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The battle against prison rape

Mule Creek Prison

California Department of Corrections and Rehabilitation / EPA

A new DOJ study found about 1 in 10 state prisoners in the US have been sexually abused.

For at least as long as we've had HBO, our society has been aware of an intractable truth: people get raped in prison. In fact, say people like Stanford Law Professor Robert Weisberg, writing in Slate, "the United States has essentially accepted violence—and particularly brutal sexual violence—as an inevitable consequence of incarcerating criminals."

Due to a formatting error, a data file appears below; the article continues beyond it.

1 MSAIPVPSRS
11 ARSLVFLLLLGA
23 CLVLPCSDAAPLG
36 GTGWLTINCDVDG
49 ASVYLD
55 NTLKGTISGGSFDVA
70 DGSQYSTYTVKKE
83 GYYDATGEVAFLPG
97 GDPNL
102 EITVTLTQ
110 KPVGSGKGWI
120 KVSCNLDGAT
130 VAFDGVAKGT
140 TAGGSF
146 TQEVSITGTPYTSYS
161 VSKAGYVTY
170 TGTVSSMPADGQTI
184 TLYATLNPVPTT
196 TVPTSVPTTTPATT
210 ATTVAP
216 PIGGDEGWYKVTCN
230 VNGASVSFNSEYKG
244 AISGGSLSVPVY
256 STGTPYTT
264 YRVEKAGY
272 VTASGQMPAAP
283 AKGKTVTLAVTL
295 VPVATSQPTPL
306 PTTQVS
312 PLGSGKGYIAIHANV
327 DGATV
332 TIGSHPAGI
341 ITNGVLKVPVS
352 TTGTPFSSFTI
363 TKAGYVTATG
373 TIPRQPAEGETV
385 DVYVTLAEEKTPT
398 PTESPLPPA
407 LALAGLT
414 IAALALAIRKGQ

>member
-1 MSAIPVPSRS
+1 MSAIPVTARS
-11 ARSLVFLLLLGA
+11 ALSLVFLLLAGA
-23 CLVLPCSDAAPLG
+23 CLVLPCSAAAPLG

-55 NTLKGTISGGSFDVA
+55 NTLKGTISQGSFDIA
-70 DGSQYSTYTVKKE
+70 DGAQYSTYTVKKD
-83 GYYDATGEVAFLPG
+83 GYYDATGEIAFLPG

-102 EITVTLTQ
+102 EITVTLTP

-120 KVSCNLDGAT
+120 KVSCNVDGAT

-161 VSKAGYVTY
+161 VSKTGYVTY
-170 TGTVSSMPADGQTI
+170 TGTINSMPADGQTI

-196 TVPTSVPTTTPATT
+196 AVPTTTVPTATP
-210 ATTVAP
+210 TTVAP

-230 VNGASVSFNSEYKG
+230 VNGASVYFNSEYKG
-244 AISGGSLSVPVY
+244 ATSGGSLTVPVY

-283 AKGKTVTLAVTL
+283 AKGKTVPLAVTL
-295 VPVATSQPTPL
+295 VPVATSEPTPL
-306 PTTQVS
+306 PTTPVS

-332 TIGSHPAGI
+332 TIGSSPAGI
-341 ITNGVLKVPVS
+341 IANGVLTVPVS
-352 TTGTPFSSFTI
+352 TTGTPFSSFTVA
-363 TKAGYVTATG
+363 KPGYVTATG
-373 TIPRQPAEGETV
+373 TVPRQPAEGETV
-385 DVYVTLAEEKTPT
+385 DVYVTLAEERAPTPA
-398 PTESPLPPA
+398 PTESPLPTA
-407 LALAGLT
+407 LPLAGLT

In issuing new standards for combating prison rape today, President Barack Obama indicated he thinks sexual assaults behind bars can actually be stopped, or at least reduced. 

"For too long, incidents of sexual abuse against incarcerated persons have not been taken as seriously as sexual abuse outside prison walls," the intro to the new standards reads. "In popular culture, prison rape is often the subject of jokes; in public discourse, it has been at times dismissed by some as an inevitable—or even deserved—consequence of criminality. But sexual abuse is never a laughing matter, nor is it punishment for a crime. Rather, it is a crime, and it is no more tolerable when its victims have committed crimes of their own."

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